Do you know how to play a creative Blues rhythm part on your guitar? Most Blues player focus all their efforts on learning how to solo and simply ignore the rhythm side of playing. This is a pity, because there is much more than power chords and shuffle rhythms out there. Let’s see some easy options.
The problem seems to be that many guitar players are afraid to study harmony… and it’s a pity because it’s not so difficult to do and there are many rewards in doing it. On the other hand most players seem to simply try and learn by heart a certain amount of patterns, and then use them rigidly. It’s difficult to be creative under these conditions.
Many players who know how to build their own patterns can also improvise using chords, creating more than one melody line at the same time. Think of what players like Eric Johnson can do with chords: it’s because they haven’t learned these patters by heart, rather they know how to build and modify them depending on the context. Wouldn’t you like to get started on this in a simple way?
The solution is for us to make friends with an interesting musical interval: the tritone. To hear a tritone (that can also called diminished 5th or augmented 4th) try playing the notes C and F# on your guitar. Yes, it’s dissonant! But dissonance is not bad, dissonance is “spice”. Too much, and you have ruined your music, but if you don’t put any then your music is boring.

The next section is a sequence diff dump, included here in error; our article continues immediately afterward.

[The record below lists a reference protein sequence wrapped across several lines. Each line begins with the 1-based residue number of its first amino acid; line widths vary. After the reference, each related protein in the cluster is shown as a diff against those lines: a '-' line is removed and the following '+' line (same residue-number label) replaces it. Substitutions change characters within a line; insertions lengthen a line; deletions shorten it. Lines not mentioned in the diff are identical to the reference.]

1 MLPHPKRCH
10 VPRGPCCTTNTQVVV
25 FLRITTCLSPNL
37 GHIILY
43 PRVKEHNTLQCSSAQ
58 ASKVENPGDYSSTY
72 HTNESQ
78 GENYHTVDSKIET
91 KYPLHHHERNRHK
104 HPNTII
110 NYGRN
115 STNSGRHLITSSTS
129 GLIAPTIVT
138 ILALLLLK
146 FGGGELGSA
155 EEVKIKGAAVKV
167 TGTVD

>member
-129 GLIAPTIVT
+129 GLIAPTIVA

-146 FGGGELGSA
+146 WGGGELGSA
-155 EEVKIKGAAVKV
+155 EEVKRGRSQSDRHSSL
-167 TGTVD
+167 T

In Blues specifically the tritone is one of the most used intervals to give that zest that is typical of Blues music. Despite the bad reputation that the tritone gets from classical music – where it was often called “the interval of the devil” and used only with extreme care – the tritone sounds great in the right context. It’s in fact the interval at the core of most chords used in Blues. To see how to use it in practice, watch this video:
What should you do now? Well, no amount of reading or video-watching will substitute for direct experience and ear training so… pick up your guitar and play everything I played in the video. You will see immediately that it’s very easy to create some nifty harmonies just by adding notes on the first or second strings as I explained.
As a side note, this is also one of the best ways to learn “Jazz chords”. Rather than committing all these patterns by heart yo are much better off to see how they are built and what kind of “freedom” you have to modify them, as we have seen here. Of course, the video contains only a small fraction of all the possible Jazz chords, but the important thing here is the method. Have fun with it!
About the Author
A professional guitarist, teacher, and composer, Tommaso Zillio enjoys particularly writing about music theory and its application to guitar playing